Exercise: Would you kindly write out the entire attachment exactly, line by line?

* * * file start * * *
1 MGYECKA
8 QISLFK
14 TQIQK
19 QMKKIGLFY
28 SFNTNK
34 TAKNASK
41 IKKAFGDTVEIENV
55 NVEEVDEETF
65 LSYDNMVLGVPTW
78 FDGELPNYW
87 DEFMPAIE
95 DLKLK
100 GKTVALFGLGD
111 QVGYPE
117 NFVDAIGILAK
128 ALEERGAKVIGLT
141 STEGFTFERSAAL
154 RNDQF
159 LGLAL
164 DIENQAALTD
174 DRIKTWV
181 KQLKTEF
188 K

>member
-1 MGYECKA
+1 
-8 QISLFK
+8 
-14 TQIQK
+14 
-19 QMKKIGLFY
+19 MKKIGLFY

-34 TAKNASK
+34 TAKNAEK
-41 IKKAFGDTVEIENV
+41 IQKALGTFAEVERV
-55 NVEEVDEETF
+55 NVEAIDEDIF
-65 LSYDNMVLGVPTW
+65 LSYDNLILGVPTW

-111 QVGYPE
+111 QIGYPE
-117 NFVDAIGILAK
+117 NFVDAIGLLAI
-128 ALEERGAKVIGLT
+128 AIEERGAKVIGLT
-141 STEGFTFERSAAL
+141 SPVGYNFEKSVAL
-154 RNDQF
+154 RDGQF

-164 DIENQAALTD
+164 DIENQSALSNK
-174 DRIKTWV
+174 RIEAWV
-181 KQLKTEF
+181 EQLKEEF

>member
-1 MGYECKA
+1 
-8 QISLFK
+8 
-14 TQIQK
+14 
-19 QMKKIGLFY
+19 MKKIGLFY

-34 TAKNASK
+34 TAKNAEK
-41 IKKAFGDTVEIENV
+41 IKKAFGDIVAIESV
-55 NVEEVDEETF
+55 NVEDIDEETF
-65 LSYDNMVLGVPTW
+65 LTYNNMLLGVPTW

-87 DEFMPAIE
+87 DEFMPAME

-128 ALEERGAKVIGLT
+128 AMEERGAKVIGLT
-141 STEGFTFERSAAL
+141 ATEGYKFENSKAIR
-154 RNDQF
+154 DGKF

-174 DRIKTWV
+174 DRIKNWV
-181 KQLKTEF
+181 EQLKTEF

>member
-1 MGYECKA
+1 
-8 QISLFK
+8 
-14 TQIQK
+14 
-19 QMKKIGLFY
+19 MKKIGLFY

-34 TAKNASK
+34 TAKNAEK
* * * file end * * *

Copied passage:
1 MGYECKA
8 QISLFK
14 TQIQK
19 QMKKIGLFY
28 SFNTNK
34 TAKNASK
41 IKKAFGDTVEIENV
55 NVEEVDEETF
65 LSYDNMVLGVPTW
78 FDGELPNYW
87 DEFMPAIE
95 DLKLK
100 GKTVALFGLGD
111 QVGYPE
117 NFVDAIGILAK
128 ALEERGAKVIGLT
141 STEGFTFERSAAL
154 RNDQF
159 LGLAL
164 DIENQAALTD
174 DRIKTWV
181 KQLKTEF
188 K

>member
-1 MGYECKA
+1 
-8 QISLFK
+8 
-14 TQIQK
+14 
-19 QMKKIGLFY
+19 MKKIGLFY

-34 TAKNASK
+34 TAKNAEK
-41 IKKAFGDTVEIENV
+41 IQKALGTFAEVERV
-55 NVEEVDEETF
+55 NVEAIDEDIF
-65 LSYDNMVLGVPTW
+65 LSYDNLILGVPTW

-111 QVGYPE
+111 QIGYPE
-117 NFVDAIGILAK
+117 NFVDAIGLLAI
-128 ALEERGAKVIGLT
+128 AIEERGAKVIGLT
-141 STEGFTFERSAAL
+141 SPVGYNFEKSVAL
-154 RNDQF
+154 RDGQF

-164 DIENQAALTD
+164 DIENQSALSNK
-174 DRIKTWV
+174 RIEAWV
-181 KQLKTEF
+181 EQLKEEF

>member
-1 MGYECKA
+1 
-8 QISLFK
+8 
-14 TQIQK
+14 
-19 QMKKIGLFY
+19 MKKIGLFY

-34 TAKNASK
+34 TAKNAEK
-41 IKKAFGDTVEIENV
+41 IKKAFGDIVAIESV
-55 NVEEVDEETF
+55 NVEDIDEETF
-65 LSYDNMVLGVPTW
+65 LTYNNMLLGVPTW

-87 DEFMPAIE
+87 DEFMPAME

-128 ALEERGAKVIGLT
+128 AMEERGAKVIGLT
-141 STEGFTFERSAAL
+141 ATEGYKFENSKAIR
-154 RNDQF
+154 DGKF

-174 DRIKTWV
+174 DRIKNWV
-181 KQLKTEF
+181 EQLKTEF

>member
-1 MGYECKA
+1 
-8 QISLFK
+8 
-14 TQIQK
+14 
-19 QMKKIGLFY
+19 MKKIGLFY

-34 TAKNASK
+34 TAKNAEK